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In the Virtual Extension

Communications' Virtual Extension brings more quality articles to ACM members. These articles are now available in the ACM Digital Library.
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Power and Trust in Global Virtual Teams

Niki Panteli and Robert Tucker

Although the current understanding of virtual teams has advanced in significantly over the last few years, the authors contend it has not taken sufficient account of power dynamics within virtual teams nor sought to explore the nature of power within geographically distributed teams. The challenge is to be able to manage power differentials effectively in order to allow collaboration to foster within a virtual team environment. The question addressed in this article is: How is power exercised in global virtual teams and how can it effectively impact trust development and overall team performance in such distributed environments?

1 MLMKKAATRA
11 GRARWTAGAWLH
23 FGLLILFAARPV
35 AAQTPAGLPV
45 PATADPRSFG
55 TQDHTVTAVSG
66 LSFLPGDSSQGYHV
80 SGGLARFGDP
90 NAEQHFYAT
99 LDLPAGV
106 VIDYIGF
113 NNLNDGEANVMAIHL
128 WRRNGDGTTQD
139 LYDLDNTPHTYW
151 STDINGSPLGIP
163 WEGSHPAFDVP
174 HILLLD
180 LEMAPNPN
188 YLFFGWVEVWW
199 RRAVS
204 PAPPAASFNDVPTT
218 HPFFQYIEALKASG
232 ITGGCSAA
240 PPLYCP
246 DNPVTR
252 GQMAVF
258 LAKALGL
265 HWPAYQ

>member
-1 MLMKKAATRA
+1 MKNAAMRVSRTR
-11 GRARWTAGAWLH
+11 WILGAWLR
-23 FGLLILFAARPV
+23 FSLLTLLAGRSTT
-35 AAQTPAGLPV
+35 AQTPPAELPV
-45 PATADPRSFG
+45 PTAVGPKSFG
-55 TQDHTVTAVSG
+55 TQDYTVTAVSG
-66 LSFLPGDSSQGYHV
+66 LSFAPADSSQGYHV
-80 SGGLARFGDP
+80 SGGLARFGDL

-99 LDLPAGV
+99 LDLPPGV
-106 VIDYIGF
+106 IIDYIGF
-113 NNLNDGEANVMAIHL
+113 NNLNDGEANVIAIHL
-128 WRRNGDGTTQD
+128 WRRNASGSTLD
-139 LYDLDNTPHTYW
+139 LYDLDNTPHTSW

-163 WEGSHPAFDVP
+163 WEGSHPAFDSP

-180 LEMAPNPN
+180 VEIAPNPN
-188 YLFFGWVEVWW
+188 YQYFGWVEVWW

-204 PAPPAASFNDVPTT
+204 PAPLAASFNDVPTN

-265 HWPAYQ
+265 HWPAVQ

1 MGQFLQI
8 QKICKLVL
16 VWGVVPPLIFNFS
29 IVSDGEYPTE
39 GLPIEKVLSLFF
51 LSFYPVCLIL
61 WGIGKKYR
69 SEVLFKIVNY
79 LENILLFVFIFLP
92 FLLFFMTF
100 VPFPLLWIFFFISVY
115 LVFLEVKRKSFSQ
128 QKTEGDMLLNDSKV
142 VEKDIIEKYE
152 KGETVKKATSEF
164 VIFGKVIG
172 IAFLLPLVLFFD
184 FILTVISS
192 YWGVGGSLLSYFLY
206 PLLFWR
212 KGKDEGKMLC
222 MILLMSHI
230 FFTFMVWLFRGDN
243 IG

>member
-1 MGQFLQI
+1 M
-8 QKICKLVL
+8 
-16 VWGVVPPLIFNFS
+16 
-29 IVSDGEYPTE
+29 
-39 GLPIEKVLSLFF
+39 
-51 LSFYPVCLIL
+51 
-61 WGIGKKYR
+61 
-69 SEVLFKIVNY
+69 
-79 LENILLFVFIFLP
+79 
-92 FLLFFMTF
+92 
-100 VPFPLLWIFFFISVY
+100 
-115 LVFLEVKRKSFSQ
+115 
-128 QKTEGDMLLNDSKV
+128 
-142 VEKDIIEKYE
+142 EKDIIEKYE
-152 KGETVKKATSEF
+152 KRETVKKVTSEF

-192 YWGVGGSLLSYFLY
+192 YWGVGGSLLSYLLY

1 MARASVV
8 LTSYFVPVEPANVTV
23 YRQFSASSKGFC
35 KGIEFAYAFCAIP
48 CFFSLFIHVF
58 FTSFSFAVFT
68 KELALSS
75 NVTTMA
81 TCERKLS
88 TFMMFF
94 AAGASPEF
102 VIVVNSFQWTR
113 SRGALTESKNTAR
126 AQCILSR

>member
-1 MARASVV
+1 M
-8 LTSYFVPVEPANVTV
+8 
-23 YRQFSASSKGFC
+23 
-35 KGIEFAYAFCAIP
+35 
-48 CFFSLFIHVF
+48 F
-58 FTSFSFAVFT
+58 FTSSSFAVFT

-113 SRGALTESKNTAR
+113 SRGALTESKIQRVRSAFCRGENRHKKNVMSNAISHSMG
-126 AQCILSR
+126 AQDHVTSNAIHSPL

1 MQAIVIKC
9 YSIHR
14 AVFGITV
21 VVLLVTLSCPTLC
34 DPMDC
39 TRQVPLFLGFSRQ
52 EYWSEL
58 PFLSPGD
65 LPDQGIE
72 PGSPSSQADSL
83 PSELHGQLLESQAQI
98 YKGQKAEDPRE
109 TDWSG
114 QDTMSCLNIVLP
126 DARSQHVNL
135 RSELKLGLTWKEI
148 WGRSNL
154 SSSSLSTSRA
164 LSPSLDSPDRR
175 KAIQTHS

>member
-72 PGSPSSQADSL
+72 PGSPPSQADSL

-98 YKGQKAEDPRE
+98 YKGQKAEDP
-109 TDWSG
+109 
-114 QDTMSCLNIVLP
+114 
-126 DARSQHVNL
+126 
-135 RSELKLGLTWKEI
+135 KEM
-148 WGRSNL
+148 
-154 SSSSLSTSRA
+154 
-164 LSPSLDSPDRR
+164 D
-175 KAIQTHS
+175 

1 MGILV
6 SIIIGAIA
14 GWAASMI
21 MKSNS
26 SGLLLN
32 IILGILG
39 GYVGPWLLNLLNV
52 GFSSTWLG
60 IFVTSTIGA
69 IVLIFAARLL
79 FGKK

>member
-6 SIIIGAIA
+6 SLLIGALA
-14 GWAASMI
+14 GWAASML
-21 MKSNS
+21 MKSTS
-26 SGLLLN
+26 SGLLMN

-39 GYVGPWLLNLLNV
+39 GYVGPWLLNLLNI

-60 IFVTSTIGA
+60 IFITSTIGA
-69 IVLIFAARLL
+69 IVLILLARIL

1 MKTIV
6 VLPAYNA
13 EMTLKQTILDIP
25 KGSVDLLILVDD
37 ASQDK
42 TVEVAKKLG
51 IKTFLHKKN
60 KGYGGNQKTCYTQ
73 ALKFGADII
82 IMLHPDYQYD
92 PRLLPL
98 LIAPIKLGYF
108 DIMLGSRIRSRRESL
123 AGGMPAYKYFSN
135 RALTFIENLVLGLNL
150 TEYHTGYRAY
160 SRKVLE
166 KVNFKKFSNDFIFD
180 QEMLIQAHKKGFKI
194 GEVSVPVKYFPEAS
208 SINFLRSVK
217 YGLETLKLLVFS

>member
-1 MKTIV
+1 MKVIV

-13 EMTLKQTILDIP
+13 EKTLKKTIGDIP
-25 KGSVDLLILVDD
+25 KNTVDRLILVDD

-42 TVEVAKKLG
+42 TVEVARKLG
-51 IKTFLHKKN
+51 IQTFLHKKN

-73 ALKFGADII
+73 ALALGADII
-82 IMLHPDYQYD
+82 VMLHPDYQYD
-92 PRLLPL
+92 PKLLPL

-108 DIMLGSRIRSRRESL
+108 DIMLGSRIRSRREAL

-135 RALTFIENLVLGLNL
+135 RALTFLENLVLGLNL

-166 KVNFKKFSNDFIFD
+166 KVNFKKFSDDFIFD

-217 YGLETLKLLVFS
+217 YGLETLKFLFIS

Online Privacy, Government Surveillance, and National ID Cards

Sun Sun Lim, Hichang Cho, and Milagros Rivera Sanchez

The authors explore how the online privacy concerns of Internet users are related to their attitudes toward government surveillance and national ID cards. A survey of Internet users in five multinational cities (Bangalore, New York, Seoul, Singapore, and Sydney) found that while positive attitudes toward ID cards raise online privacy concerns, actual experiences using these cards appear to desensitize Internet users to privacy intrusions. This is possibly due to the perceived convenience of these cards, the realization that privacy intrusions are not particularly significant, or a sense of resignation that the use of ID cards will inevitably be accompanied by privacy intrusions.

Security in Dynamic Web Content Management Systems Applications

Ganesh Vaidyanathan and Steve Mautone